REDUCTION TO PRACTICE AND RAPID PROTOTYPING — In today’s markets, it is sometimes not enough to simply develop IP in the form of patents only. CVT has the capability to reduce to practice all of the patents we work with. Below are two prime examples. The system below is a prototype of what today is termed “multi-sensor fusion.”
The prototype system originally tested on the Volvo S-80 and pictured here on a Nissan Xterra was developed on multiple processors. The processors we chose were the Analog Devices Black Fin BF537 and the Crosscore hardware development kits. We also selected Green Hills Multi and the Integrity OS. The goals were to demonstrate to the automotive industry that multi-sensor fusion could be implemented on a processor the industry was currently utilizing.
The algorithm development was done using MatLab and Simulink. Once verified, everything was ported to C and compiled to the 537 processor using the GHS Multi tools.
Driving demonstrations of the systems we developed were conducted here in Washington State, Michigan, Germany, England, and Holland.
The Volvo operating prototype was developed as the last in a series of prototypes that started in mid 2001 and ended in early 2008. This system generally represents in practice the following key patent families:
Here we implemented inter-processor communications via the SPI bus across multiple processors. These abstracted communications carried priority and security labels for secure preemptive processing. This architecture gives the applications the ability to dynamically prioritize processing needs based on system rules.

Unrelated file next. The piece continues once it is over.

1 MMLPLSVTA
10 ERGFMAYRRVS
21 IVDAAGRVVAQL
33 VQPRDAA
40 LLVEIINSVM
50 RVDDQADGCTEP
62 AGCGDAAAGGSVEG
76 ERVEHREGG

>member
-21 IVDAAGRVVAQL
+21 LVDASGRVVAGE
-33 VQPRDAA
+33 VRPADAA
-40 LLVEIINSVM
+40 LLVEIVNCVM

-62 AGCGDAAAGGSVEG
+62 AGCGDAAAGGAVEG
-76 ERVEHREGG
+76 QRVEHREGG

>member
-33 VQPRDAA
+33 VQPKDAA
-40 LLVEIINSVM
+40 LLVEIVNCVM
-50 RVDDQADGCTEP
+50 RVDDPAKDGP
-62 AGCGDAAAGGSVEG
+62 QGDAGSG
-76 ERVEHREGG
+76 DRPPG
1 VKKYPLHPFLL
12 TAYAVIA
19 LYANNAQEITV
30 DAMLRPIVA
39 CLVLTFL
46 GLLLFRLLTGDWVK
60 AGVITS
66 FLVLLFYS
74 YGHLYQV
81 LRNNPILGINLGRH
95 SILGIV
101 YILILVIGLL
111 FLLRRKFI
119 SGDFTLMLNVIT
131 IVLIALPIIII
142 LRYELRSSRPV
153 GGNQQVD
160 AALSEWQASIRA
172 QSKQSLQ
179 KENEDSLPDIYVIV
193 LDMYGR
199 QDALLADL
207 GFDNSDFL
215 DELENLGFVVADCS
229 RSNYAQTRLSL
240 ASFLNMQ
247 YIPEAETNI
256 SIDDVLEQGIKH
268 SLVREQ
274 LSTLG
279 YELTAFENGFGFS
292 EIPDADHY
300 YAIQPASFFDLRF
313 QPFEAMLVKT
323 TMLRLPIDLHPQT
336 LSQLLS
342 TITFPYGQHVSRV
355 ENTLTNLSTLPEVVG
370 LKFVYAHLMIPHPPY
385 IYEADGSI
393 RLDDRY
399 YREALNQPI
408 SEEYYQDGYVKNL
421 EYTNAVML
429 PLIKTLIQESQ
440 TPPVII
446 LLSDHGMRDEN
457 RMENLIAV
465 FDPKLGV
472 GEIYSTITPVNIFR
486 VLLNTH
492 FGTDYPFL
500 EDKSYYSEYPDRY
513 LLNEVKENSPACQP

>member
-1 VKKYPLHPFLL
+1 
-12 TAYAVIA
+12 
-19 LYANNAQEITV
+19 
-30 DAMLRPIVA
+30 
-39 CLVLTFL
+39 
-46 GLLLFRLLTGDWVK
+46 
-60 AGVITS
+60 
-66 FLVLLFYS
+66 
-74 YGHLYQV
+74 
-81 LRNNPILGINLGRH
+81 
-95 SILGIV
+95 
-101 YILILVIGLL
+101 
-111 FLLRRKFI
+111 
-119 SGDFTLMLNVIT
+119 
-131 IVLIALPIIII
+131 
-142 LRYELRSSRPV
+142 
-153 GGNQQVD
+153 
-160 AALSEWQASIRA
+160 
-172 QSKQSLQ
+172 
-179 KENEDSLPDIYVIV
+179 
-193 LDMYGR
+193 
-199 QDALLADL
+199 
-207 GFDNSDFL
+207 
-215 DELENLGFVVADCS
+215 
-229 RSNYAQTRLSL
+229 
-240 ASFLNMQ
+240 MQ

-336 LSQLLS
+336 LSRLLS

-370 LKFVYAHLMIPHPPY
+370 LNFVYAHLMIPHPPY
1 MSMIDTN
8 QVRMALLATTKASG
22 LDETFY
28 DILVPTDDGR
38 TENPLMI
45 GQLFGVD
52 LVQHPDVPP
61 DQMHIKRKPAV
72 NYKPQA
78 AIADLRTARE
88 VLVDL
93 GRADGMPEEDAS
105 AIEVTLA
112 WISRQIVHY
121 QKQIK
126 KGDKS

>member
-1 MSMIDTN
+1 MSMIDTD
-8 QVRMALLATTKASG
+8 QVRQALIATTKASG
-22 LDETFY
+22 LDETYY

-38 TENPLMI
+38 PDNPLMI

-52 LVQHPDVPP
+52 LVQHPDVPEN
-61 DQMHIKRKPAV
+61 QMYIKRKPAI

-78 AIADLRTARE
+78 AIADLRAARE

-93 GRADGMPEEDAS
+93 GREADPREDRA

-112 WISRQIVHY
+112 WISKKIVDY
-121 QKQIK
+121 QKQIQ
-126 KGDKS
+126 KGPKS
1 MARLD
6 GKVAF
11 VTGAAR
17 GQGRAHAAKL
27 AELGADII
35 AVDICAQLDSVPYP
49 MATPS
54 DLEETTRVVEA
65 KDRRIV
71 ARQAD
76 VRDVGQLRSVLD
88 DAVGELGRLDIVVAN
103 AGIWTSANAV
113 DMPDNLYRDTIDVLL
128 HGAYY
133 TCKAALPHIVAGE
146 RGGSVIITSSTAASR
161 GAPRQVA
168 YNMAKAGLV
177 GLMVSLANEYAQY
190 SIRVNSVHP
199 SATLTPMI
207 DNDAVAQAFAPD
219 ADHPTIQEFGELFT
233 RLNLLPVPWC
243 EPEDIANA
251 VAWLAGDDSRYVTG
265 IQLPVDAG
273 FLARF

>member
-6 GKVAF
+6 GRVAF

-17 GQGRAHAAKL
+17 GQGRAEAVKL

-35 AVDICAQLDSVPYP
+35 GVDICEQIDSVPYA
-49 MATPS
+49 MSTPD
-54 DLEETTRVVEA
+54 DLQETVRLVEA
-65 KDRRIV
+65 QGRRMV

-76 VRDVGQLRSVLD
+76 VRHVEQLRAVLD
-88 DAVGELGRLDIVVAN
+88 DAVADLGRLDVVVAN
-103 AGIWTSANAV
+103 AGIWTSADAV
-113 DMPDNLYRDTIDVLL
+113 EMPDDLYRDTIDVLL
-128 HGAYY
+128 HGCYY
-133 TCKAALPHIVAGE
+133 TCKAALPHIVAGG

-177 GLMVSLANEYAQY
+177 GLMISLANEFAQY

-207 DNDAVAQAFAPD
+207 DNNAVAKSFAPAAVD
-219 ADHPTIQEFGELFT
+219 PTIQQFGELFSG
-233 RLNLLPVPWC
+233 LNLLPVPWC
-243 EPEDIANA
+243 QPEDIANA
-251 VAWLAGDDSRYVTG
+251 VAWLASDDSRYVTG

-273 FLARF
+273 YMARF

The prototype demonstrated capabilities of a smart abstraction including device management, data management and configuration management. As noted above, the apparatus had two ranging devices, a radar and lidar. Typically these devices are tightly coupled and tightly integrated during the design and manufacturing process. This system, using a device, data, and configuration managers, was able to demonstrate the discovery and secure connection to a new sensor on the fly — also known as “plug and play.”
Again with focus on the smart abstraction, this system further demonstrates additional services. These include: message management, critical data management, data logging, and task management.
In the prototype shown (right), note the blue box the embedded prototype is mounted on, this is an 802.11 packet transceiver used to communicate with other local traffic and infrastructure. The messages sent included the test vehicle’s kinematic state, and objects detected. The messages received were from other test vehicles as well as stationary roadside transmitters.
In the apparatus attached to the hood, two sensors, in this case a lidar and radar, were mounted on a common substrate with a known dimensional relationship. The embedded controller uses the offset information to correct all measurements to a common Cartesian reference frame.
These two applications (‘608 now allowed) cover all aspects of what will become the driverless vehicle of the future. Our approach was to develop what we termed SaCore, or “situational awareness core”, ultimately arriving at the driving prototype above, concurrently with a set of tools based on the same core. The goals were to allow developers to model sensors, model a vehicle with the modeled sensors selected, run the model in a synthetic environment, and generate results one could duplicate in a driving version. This would result in a a much lower cost and schedule during the development cycle.
As a follow on to our ‘208 family, the ‘650 family deals with low cost automated methods for aligning and re-aligning sensor apertures to the vehicle reference frame. The approach is to utilize micro-inertials co-located with the sensor, and use a 6-DOF gyro (not found in all vehicles) to provide a reference. if the sensor is out of alignment, the difference in forces are measurable and can be applied to the sensor reports. In a multi sensor system, operating on a uniform grid will be inevitable. The patent family remains in continuation with a priority date of early 2004.